On August 20, 1989, the much-loved British wildlife conservationist George Adamson was murdered by Somalian bandits in Kenya as he tried to defend his assistants from a brutal attack.
But Adamson lives on through the Born Free film based on the book by his wife Joy, as well as numerous documentaries and in seminal YouTube clips.
But above all, Adamson’s legacy survives through the Born Free Foundation – the charity set up by actors Virginia McKenna and Bill Travers, who were inspired to take up the fight after playing the parts of George and his wife Joy in the Born Free film.
To mark the 25th anniversary of his hero’s death, Will Travers OBE, son of Virginia and Bill and now the president of the charity, tells BT.com how Adamson changed the way the world viewed wild animals.
“What he and Joy did – by telling the story of Elsa - they ignited a compassion and interest around the world,” says Will.
“Before Born Free lions were portrayed as ruthless and terrifying in books such as John Henry Patterson’s The Man-eaters of Tsavo – but George showed animals were individuals with personality.”
Born Free shared the true story of a lioness called Elsa, hand-raised with her siblings by George and Joy after they were orphaned. Her sisters went to a zoo in the Netherlands but George and Joy taught Elsa to survive in the wild before releasing her.
“This was written in the late 1950s and 1960s,” Will continues. “At that time to suggest wild animals had personality was heresy.
“Now anyone who has a dog or cat knows very well each animal has needs, characteristics and personality.
“Their work was to bring those same characteristics to a wild animal for the first time.”
Not only does 2014 mark 25 years since Adamson’s death, but it also marks 50 years since the Born Free film was filmed, 30 years since the charity was set up, and 20 years since the death of Bill Travers.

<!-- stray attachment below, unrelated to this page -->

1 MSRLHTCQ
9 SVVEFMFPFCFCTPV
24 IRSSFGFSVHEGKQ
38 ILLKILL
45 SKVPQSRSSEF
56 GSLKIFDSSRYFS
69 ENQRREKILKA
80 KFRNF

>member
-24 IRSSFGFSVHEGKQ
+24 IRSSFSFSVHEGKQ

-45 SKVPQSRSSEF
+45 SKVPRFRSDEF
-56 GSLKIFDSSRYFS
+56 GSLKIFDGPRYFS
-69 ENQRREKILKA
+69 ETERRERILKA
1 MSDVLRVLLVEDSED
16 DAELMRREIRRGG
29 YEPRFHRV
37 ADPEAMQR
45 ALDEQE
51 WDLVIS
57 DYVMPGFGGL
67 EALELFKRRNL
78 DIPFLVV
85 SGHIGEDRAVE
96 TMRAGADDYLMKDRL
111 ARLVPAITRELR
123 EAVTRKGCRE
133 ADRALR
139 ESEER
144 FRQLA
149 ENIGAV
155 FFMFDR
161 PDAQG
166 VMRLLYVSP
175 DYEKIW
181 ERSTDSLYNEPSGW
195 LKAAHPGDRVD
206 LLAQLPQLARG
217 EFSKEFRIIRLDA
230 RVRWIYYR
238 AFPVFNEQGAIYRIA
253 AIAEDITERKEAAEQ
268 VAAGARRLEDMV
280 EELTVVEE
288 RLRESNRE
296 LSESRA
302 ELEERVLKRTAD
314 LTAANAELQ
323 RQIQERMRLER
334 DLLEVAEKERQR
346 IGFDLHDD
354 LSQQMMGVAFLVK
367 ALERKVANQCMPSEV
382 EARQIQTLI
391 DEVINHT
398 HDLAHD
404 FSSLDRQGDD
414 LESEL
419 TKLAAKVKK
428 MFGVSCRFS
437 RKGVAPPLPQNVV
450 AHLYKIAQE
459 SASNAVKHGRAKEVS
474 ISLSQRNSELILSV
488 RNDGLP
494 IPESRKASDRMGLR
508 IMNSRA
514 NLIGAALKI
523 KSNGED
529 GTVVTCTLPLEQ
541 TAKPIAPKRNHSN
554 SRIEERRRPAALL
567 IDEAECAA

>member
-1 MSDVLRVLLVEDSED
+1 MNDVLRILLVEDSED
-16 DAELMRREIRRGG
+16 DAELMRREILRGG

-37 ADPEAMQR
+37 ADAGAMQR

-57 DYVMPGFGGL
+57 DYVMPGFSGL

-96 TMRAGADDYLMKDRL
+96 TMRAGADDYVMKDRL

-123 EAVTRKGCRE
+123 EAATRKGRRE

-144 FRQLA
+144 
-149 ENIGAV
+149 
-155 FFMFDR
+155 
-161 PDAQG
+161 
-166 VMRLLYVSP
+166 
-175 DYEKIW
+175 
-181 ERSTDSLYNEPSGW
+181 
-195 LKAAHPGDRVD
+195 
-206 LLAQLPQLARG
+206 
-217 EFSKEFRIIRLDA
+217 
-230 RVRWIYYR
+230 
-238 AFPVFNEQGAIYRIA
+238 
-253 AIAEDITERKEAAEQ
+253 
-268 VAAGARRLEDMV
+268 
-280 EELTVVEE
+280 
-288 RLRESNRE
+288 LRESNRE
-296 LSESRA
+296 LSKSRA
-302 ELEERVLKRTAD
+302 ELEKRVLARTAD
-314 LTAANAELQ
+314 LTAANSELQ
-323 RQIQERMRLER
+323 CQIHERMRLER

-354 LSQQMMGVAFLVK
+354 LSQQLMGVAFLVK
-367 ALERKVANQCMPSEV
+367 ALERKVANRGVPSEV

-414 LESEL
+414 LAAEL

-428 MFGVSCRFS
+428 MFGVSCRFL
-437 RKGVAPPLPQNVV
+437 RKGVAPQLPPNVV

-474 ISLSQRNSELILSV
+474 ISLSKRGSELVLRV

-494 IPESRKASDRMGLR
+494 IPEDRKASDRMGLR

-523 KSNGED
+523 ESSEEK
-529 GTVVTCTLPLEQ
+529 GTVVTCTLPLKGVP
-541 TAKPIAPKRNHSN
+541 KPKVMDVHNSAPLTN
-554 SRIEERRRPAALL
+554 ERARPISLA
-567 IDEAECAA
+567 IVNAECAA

“Without his work and without Joy there would be no Born Free Foundation,” says Will. “The film would have never been made.”
Born Free was made before the dawn of computer-generated graphic and trick photography, meaning that Will’s parents got up close and personal with the big cats.
“They took significant risks,” he recalls. “There was one scene where dad had soap in his eyes and had a lion in the bathroom with him, which was a dangerous thing to do.
“But because George had spent so much time with mum and dad and the lion, and had showed them how to behave around lions, they felt safe.”
The UK-based Born Free Foundation - which originated as the Zoo Check Campaign set up by Bill and Virginia - is now an umbrella organisation consisting of seven campaigns.
“Born Free was built on the philosophy to treat animals like humans – as an individual and not a number," says Will.
“It is about a relationship based on respect – we as humans have a privilege to travel and explore, so we want to use that to interact with the species and conserve for future generations.”
Reflecting on George’s death, Will said his legacy was the most important thing.
“He died as he would have lived,” he says. “He was a risk-taker and when he saw this girl ambushed by the bandits – he risked losing his life.
“He went at the bandits and they shot him but his legacy is the most important thing.
“If anyone is reading this and thinking ‘what can I do?’ – well the answer is two-fold: don’t do nothing because nothing is the enemy of action. Shakespeare put it well: ‘Nothing will come of nothing’.
“Instead - do something – it doesn’t matter if it is supporting the Born Free Foundation or another organisation.
“Give nature a break, give the natural world five minutes and it will make a world of difference for nature and for wildlife.
“That is what George would have wanted.”
For further information or to support the charity please visit the Born Free Foundation website.